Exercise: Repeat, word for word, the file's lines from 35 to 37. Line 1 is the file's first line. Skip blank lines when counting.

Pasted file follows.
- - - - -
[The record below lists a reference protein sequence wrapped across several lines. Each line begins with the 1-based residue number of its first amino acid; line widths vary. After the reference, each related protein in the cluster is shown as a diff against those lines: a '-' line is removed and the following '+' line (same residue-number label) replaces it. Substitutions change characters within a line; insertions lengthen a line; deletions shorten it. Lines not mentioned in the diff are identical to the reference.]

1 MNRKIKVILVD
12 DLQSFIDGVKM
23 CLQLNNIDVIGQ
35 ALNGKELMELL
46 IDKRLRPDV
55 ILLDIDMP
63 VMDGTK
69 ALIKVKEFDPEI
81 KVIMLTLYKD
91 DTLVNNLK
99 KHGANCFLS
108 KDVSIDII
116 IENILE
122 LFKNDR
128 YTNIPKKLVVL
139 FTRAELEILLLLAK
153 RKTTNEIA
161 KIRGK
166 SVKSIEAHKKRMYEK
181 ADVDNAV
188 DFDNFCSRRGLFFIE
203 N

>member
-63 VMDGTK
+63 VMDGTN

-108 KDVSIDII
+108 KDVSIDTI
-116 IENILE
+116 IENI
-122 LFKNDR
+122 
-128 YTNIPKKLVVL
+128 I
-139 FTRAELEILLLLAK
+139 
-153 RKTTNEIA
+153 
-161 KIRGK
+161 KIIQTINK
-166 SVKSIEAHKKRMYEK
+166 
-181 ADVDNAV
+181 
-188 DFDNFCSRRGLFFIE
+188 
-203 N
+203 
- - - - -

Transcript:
-139 FTRAELEILLLLAK
+139 
-153 RKTTNEIA